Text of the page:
View a complete list of EIM-OC recognized schools at the Exercise is Medicine website and learn more about the UP and Moving program at UP and Moving’s website.

About Exercise Is Medicine

The American College of Sports Medicine (ACSM) co-launched Exercise is Medicine® (EIM) in 2007 with the American Medical Association. ACSM continues to manage the global health initiative, which seeks to make physical activity assessment and promotion a standard in clinical care, connecting health care with evidence-based physical activity resources for people everywhere of all abilities. EIM is committed to the belief that physical activity promotes optimal health, is integral in the prevention and treatment of many medical conditions and should be regularly assessed and included as part of health care. Visit www.ExerciseisMedicine.org for additional information.

About the American College of Sports Medicine

The American College of Sports Medicine is the largest sports medicine and exercise science organization in the world. More than 50,000 international, national and regional members and certified professionals are dedicated to advancing and integrating scientific research to provide educational and practical applications of exercise science and sports medicine. More details at www.acsm.org

Summer Course Offerings are Here!

KIP 1500 Foundations of Kinesiology and KIP 3700 Lifetime Fitness are courses that will introduce you to topics and information surrounding subjects such as coaching, exercise physiology, biomechanics, lifestyle management, and more. Check out the flyers below for complete details. 

Please contact Tayler Haapapuro (tmhaapap@mtu.edu or 906.487.3169) with any questions or if you would like more information. 

KIP Faculty and Graduate Student Featured in “Kinesiology Today” to Highlight COVID Community Outreach

Faculty members Dr. Kelly Kamm and Dr. Steve Elmer, along with PhD student Isaac Wedig, were featured in the latest edition of Kinesiology Today, which is a quarterly publication of the American Kinesiology Association.

The article discusses how the KIP department has become a resource for Michigan Tech and the Upper Peninsula during the pandemic for factual, evidence-based information. Also noted is the three-step initiative that the students and faculty have executed to achieve success in broadcasting their message.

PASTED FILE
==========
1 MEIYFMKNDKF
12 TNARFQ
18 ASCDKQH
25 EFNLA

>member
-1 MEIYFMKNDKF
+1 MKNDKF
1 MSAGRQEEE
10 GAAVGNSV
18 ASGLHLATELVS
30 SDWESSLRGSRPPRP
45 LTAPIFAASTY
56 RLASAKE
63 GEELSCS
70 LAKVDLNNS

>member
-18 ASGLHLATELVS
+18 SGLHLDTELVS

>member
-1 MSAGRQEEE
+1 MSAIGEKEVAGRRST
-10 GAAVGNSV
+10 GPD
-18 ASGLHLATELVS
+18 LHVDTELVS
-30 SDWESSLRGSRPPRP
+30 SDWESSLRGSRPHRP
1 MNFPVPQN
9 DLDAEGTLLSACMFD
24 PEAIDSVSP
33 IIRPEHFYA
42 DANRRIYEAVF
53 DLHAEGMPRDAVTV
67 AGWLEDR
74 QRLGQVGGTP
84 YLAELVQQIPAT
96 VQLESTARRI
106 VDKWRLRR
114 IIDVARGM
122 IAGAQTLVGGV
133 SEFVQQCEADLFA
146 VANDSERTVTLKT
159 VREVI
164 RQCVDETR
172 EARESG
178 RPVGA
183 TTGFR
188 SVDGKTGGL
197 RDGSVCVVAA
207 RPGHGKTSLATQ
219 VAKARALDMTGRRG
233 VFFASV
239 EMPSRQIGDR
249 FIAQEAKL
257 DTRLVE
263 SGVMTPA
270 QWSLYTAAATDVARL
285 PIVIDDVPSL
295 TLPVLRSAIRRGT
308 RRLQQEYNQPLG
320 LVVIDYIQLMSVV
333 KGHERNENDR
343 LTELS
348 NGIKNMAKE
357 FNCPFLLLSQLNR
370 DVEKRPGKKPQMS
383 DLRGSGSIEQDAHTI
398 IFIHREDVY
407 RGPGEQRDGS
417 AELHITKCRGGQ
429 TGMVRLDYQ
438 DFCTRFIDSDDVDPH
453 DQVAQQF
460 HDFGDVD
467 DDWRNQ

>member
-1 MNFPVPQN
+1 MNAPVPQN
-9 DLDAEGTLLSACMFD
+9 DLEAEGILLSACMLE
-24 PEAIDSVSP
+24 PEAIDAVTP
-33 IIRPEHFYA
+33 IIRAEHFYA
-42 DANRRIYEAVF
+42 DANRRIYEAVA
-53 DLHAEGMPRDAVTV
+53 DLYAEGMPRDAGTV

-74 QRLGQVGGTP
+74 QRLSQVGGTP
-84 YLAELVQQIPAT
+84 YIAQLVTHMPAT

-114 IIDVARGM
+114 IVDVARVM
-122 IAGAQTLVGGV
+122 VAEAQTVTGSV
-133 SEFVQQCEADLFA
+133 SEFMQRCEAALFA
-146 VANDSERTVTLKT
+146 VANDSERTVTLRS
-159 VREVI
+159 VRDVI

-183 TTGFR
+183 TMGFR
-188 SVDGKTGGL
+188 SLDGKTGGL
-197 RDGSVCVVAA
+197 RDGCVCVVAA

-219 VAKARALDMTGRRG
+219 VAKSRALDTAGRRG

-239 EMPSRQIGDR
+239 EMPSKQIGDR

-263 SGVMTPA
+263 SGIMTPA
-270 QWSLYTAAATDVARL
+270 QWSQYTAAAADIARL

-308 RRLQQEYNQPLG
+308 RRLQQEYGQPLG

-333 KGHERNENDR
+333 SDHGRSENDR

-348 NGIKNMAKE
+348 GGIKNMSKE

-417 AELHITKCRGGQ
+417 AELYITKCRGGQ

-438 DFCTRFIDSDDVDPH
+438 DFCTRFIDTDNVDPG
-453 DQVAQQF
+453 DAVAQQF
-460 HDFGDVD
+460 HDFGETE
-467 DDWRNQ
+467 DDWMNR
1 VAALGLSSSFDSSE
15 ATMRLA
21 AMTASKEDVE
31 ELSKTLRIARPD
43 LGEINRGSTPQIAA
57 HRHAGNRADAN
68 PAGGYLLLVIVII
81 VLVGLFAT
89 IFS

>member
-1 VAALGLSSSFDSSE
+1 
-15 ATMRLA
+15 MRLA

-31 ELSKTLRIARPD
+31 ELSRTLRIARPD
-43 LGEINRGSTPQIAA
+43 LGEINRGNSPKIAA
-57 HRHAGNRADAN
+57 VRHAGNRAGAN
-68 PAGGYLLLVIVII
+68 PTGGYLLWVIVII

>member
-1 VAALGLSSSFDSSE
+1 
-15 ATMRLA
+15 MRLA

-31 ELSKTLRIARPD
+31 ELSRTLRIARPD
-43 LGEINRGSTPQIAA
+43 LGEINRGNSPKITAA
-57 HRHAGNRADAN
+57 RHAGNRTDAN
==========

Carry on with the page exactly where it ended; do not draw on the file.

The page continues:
To read the full article, follow the link to the 2022 Winter Edition of Kinesiology Today.

KIP February Seminar: Student Focused Research, Education, and Outreach in Kinesiology & Integrative Physiology

Please join us on Friday, February 4, from 3 to 4 pm through Zoom for a special student-led presentation.

KIP graduate students will be presenting their research to a virtual audience. Everyone is welcome to attend, and all attendees are encouraged to participate as the students field questions during their presentations.

Please see the flyer below for more details and for the Zoom meeting information.

Kelly Kamm is Recipient of Outstanding Faculty Award at 16th Annual Fraternity and Sorority Life Awards Ceremony

Dr. Kelly Kamm was recognized at the 16th annual Fraternity and Sorority Life Awards Ceremony on January 23 at the Rozsa Center. Order of Omega, the Greek Life Honor Society, coordinates the event to honor exceptional faculty and staff, who are nominated by individual students and supported by entire sororities and fraternities.

All of the nominees and winners can be found in Tech Today’s announcement of the ceremony.

Congratulations to Dr. Kamm on this well-deserved award!

KIP Graduate Students Prescribe Ways to Stay Healthy and Safe from COVID-19 this Holiday Season

What started out as a simple class project in Professor Steven Elmer’s Advanced Exercise Physiology course, has turned into something much more impactful. Led by doctoral student Ashley Hawke, the team of graduate students (Ashley Hawke, Xinqian Chen, Isaac Lennox, Carmen Scarfone) created the video “Staying Healthy and Safe During Covid-19” to provide: 1) updates on latest COVID-19 trends, 2) recommendations on how to stay safe, 3) travel tips, and 4) strategies to maintain physical and mental health.